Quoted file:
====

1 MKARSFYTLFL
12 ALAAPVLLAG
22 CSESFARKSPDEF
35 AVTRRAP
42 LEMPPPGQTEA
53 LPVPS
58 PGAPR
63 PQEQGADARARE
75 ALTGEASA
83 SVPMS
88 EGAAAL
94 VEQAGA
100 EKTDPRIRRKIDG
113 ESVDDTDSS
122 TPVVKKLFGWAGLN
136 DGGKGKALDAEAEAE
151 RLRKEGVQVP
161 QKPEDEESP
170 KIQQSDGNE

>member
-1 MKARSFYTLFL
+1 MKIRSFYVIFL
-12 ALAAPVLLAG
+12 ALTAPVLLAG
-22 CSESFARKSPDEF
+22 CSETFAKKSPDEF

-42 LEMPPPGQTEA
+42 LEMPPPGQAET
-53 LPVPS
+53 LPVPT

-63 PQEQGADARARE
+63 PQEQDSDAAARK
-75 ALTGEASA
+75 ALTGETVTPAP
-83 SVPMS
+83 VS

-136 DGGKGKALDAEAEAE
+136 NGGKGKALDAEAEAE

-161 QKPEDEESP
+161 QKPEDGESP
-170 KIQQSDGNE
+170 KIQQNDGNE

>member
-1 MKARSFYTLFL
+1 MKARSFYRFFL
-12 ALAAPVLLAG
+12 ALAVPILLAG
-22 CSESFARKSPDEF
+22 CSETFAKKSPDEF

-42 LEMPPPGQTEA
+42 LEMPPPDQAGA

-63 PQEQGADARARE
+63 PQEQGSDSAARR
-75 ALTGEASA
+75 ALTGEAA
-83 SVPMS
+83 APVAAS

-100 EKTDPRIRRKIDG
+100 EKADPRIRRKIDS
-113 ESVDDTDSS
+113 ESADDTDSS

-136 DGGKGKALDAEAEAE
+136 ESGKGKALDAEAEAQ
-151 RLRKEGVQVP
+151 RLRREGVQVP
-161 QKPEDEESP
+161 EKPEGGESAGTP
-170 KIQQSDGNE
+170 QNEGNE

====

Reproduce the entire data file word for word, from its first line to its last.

1 MKARSFYTLFL
12 ALAAPVLLAG
22 CSESFARKSPDEF
35 AVTRRAP
42 LEMPPPGQTEA
53 LPVPS
58 PGAPR
63 PQEQGADARARE
75 ALTGEASA
83 SVPMS
88 EGAAAL
94 VEQAGA
100 EKTDPRIRRKIDG
113 ESVDDTDSS
122 TPVVKKLFGWAGLN
136 DGGKGKALDAEAEAE
151 RLRKEGVQVP
161 QKPEDEESP
170 KIQQSDGNE

>member
-1 MKARSFYTLFL
+1 MKIRSFYVIFL
-12 ALAAPVLLAG
+12 ALTAPVLLAG
-22 CSESFARKSPDEF
+22 CSETFAKKSPDEF

-42 LEMPPPGQTEA
+42 LEMPPPGQAET
-53 LPVPS
+53 LPVPT

-63 PQEQGADARARE
+63 PQEQDSDAAARK
-75 ALTGEASA
+75 ALTGETVTPAP
-83 SVPMS
+83 VS

-136 DGGKGKALDAEAEAE
+136 NGGKGKALDAEAEAE

-161 QKPEDEESP
+161 QKPEDGESP
-170 KIQQSDGNE
+170 KIQQNDGNE

>member
-1 MKARSFYTLFL
+1 MKARSFYRFFL
-12 ALAAPVLLAG
+12 ALAVPILLAG
-22 CSESFARKSPDEF
+22 CSETFAKKSPDEF

-42 LEMPPPGQTEA
+42 LEMPPPDQAGA

-63 PQEQGADARARE
+63 PQEQGSDSAARR
-75 ALTGEASA
+75 ALTGEAA
-83 SVPMS
+83 APVAAS

-100 EKTDPRIRRKIDG
+100 EKADPRIRRKIDS
-113 ESVDDTDSS
+113 ESADDTDSS

-136 DGGKGKALDAEAEAE
+136 ESGKGKALDAEAEAQ
-151 RLRKEGVQVP
+151 RLRREGVQVP
-161 QKPEDEESP
+161 EKPEGGESAGTP
-170 KIQQSDGNE
+170 QNEGNE